The inland port legislation, though, creates several unresolved questions about the City’s future role in guiding Northwest Quadrant development. A promised special legislative session this summer may provide more clarity, but it is too soon to say what the true impacts and benefits might be for Salt Lake City. However, if the City remains responsible for maintaining current and future public roads and infrastructure built in the Northwest Quadrant without receiving a fair share of revenues generated, those costs will have to be absorbed within the City’s already-strapped budget.
The legal language regarding what is defined as “grocery food” can be confusing and tax laws change frequently, but the Utah State Tax Commission has put together some basic information to help individuals and businesses determine what a “grocery food” is and how food is taxed: https://tax.utah.gov/sales/food-rate
Revenue generated through the sales tax increase will be tracked as a separate budget column, setting a precedent of use by future administrations. The Funding Our Future website (www.fundingourfutureslc.com) will eventually be turned into a dashboard for residents to check to see how the funding is being tracked, what projects are being done, and how the City is making progress on the critical services and projects that need to be addressed.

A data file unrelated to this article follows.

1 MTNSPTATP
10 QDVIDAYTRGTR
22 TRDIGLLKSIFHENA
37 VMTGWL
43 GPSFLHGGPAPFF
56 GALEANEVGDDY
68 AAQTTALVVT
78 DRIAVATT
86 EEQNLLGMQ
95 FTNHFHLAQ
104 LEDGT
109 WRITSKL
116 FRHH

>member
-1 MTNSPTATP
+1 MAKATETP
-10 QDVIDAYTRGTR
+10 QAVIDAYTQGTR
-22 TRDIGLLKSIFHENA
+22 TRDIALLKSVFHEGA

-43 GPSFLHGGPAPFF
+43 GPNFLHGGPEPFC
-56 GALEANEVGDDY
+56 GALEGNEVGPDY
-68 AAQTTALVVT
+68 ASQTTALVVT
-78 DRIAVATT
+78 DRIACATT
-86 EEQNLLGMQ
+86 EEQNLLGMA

The numbers currently being used for the critical needs are estimates. Specific amounts of how additional revenues would be allocated are tentative and will be presented as part of the Mayor’s budget. Conversations about how additional revenue would be spent are ongoing, and if City Council approves the sales tax increase, would continue through May and June with during City Council’s discussion and approval of the final budget in June.
Impact fees are one-time fees paid to the City by developers who construct new housing, commercial/retail, office or industrial buildings in Salt Lake City. These fees can only be used to cover growth-driven costs of providing public services to that new development, not city-wide.
City leaders can only increase sales tax with state legislative approval. In 2015, when legislators decided to relocate the state prison to northwest Salt Lake City, they provided the City with the rare opportunity to raise its portion of sales tax by 0.5 percent (as part of HB454). That amount cannot be changed without legislative intervention.
Utah is a “Dillon-rule” state meaning that cities can only pass laws/ordinances if the state explicitly permits them to do so. This means that Salt Lake City does not have the power to change ordinances in areas such as legalizing marijuana, starting a lottery, raising the gas tax or hospitality fees, changing liquor laws, taxing religious institutions, raising income tax, increasing minimum wage or adjusting sales tax revenues beyond what it allowed by the state.